Given his former career as a professional boxer, Floyd Mayweather is no stranger to making headlines for various bouts in the ring. But, sadly, in March 2020, it was his ex-girlfriend, Josie Harris, who was in the news after being found dead at her home in Valencia, Calif. on March 10, 2020. At the time of her death, she was just 40-years-old.
“Deputies with the Santa Clarita Valley Sheriff Station were called for a medical rescue in Valencia at 9:42 p.m. and found an unresponsive woman in a car parked in what investigators believe was her driveway, officials said,” according to NBC News. While the circumstances around her passing are still being investigated, “there does not appear to be any foul play and the case is being treated as a death investigation as opposed to a homicide probe,” according to TMZ.
While, at the time of this writing, Mayweather has yet to publicly comment on Harris’ passing, others are surely grieving the woman who was much more than just Mayweather’s ex.
Josie Harris was a mother
Josie Harris met Floyd Mayweather when she was 16 years old and the two reportedly started dating in 1995, per Hollywood Life. During their time together, the pair had three children, two sons named Koraun and Zion, as well as a daughter named Jirah.
Although Harris told VladTV that she had tried her “best to keep her family together,” her relationship with Mayweather was volatile and apparently involved violence. The two split after 15 years together during which time “Harris says she suffered physical abuse from the boxer on ‘six occasions,'” according to USA Today Sports. During the final incident in September 2010, “[i]t was the couple’s oldest son, Koraun, who slipped out of the house to alert a security guard to summon police.” Harris then sued Mayweather in 2015 for $20 million for allegedly “lying [about her] in an interview with Katie Couric” while talking about the circumstances surrounding the incident, according to The Blast. The case was set to go to trial on Dec. 7, 2020.
While Harris was willing to stand up for herself in court, she also did her best to stay away from Mayweather following their break-up. The exes even used a jet service to transport their children between their two homes so that they wouldn’t have to see each other. Although Harris obviously wanted to keep Mayweather out of her life, she was willing to let reality TV fans get a glimpse at how she lived.
You may have seen Josie Harris onscreen
Josie Harris might have been known as Floyd Mayweather’s ex-girlfriend and the mother of three of his children, however, she was also an aspiring actress who “had dreams of being on the big and small screen,” according to Hollywood Life. While she hadn’t found resounding success onscreen, Harris did play a character named Pat in 2006’s Exit 38, an “action-packed horror film” about an “elite unit of FBI agents [who are] hunting a conniving vampire in a small Nevada town.” Harris also made a one-time appearance on Good Day L.A., but you may remember her best from her stint as a reality TV star.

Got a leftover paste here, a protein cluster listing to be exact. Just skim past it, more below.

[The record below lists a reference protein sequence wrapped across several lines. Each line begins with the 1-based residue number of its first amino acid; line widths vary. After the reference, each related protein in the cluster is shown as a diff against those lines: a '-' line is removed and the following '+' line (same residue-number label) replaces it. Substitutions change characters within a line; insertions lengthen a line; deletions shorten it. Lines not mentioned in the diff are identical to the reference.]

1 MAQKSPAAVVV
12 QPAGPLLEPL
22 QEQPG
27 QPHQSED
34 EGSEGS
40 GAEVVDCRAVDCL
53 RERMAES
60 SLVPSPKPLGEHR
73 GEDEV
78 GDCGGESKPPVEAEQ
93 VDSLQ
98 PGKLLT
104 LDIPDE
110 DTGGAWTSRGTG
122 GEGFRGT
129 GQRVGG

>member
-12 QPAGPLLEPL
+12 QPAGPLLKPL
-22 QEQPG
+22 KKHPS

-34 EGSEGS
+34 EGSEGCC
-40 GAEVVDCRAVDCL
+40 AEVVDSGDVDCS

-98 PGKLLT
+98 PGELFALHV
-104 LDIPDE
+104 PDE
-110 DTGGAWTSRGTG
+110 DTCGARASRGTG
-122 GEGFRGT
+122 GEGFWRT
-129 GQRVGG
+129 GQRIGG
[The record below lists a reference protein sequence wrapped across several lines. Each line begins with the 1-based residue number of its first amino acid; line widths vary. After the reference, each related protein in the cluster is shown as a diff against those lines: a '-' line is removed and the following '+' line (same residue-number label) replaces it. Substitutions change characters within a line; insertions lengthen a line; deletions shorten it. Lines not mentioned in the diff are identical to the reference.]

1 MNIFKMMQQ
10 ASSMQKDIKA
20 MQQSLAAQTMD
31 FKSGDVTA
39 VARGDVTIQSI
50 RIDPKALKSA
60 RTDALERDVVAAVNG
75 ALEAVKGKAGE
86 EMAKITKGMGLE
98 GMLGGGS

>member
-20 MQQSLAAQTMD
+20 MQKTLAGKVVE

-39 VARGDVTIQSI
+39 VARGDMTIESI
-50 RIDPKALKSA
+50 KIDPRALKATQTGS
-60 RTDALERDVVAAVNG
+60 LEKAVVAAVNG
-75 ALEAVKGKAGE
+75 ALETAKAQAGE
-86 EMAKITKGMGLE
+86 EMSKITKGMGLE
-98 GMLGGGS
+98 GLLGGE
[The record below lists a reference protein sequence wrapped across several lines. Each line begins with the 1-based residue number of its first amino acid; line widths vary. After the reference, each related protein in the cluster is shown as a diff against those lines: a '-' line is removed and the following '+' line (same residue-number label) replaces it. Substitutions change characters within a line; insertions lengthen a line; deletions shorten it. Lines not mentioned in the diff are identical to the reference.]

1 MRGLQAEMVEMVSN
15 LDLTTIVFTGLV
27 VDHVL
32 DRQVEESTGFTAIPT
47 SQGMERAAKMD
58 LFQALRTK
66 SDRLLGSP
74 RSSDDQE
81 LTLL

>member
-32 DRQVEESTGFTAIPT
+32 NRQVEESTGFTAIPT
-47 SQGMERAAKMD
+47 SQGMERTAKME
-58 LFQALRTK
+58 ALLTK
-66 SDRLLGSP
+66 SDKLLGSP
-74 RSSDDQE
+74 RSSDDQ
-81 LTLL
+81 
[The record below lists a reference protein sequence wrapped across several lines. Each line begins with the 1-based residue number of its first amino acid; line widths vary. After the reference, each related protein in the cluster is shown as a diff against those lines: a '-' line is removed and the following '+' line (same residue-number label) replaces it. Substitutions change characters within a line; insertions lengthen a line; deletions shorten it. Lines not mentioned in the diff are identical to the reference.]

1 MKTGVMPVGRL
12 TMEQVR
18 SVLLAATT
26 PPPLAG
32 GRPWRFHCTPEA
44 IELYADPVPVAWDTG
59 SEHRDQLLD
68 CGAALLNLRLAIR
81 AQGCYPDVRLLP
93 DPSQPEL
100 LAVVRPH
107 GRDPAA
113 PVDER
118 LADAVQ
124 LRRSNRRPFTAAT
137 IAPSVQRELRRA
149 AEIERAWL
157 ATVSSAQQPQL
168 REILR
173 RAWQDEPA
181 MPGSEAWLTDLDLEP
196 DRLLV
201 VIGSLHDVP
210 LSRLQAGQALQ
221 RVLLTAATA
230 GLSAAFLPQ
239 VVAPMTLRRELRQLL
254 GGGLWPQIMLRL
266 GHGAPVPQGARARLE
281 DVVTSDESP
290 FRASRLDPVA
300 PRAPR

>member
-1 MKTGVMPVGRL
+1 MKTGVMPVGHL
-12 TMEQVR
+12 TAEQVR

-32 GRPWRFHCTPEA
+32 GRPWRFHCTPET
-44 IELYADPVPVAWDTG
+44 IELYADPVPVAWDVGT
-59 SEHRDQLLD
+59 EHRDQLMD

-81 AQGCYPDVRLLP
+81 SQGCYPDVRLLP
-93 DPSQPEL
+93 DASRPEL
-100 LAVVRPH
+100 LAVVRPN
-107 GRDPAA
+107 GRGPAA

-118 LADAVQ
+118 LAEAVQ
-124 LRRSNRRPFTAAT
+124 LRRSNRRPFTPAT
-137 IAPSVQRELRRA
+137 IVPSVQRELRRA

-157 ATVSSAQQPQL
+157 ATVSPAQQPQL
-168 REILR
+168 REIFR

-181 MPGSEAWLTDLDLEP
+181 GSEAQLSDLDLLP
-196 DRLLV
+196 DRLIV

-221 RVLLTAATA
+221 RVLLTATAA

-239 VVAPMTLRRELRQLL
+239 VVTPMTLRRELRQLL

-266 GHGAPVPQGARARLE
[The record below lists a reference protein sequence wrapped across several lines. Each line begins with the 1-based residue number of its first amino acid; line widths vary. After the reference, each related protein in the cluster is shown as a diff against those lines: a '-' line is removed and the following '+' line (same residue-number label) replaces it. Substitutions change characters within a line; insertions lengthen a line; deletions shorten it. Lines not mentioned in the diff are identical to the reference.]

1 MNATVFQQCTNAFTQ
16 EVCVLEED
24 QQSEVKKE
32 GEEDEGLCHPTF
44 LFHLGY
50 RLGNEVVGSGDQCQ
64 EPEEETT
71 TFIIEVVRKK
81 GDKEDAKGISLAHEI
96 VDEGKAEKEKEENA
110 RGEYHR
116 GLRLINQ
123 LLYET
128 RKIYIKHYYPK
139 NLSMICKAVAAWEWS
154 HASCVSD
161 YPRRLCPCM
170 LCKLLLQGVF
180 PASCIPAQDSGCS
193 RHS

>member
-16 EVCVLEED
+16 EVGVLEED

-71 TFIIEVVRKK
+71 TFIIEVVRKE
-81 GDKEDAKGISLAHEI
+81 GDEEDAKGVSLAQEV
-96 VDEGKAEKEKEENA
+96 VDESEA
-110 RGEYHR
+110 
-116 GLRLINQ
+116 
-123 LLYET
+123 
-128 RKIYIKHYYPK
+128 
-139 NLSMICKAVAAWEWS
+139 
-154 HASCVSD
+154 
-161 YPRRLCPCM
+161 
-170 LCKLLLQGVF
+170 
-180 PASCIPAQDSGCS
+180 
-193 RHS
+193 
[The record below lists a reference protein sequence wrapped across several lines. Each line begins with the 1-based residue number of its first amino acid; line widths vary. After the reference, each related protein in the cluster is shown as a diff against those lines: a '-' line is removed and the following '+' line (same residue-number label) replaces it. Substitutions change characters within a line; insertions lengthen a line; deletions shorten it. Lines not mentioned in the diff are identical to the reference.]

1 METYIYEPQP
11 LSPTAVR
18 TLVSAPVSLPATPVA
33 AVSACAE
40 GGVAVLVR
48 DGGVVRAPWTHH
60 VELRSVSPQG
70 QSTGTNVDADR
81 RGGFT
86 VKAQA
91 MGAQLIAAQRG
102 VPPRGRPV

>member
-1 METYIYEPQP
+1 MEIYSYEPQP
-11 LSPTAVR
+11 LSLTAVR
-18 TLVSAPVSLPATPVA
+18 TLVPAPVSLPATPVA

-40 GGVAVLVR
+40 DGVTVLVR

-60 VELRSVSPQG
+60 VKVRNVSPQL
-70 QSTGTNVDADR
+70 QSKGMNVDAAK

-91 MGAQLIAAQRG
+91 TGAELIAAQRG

In 2013, Harris popped up on Starter Wives, which focused on “the fascinating and controversial world of celebrity ex-wives and ex-girlfriends.” The short-lived series also featured Liza Morales (former girlfriend of Lamar Odom), Shaniqua Tompkins (past romantic partner of 50 Cent), Monica Joseph-Taylor (Funkmaster Flex’s ex-wife), Tashera Simmons (who was married to DMX), and other women who also have children with their famous exes. “I was offered to do a few other shows and when TLC’s network brought [this] group of women together and it was a fit,” Harris told MadameNoire in 2013. “Like immediately off the bat I felt like these were my sisters. It felt like a sisterhood.”
Harris also strove to build another kind of sisterhood — one made up of survivors — after deciding that she wanted to use her past to help others.
Josie Harris wanted to use her past to help others
Along with pursuing an acting career, Josie Harris was also using her past struggles to help other domestic abuse survivors. “I was a battered woman,” she told USA Today Sports in 2014. “I felt embarrassed about saying I was a battered woman. I felt shame. I felt like it was my fault. What did I do? I didn’t understand what a battered woman was at that time. Now I know I was in a very dysfunctional, hostile relationship and a victim of domestic violence.”
“With time comes wisdom,” Harris continued. With that wisdom, she was reportedly working on a book that she hoped could be of use to others who have been the victim of domestic abuse. Sadly, it’s unclear if the book will ever be published.
However, there’s still help out there. If you or someone you know is dealing with domestic abuse, you can call the National Domestic Violence Hotline at 1−800−799−7233 or TTY 1−800−787−3224. You can also find more information, resources, and support at www.thehotline.org.
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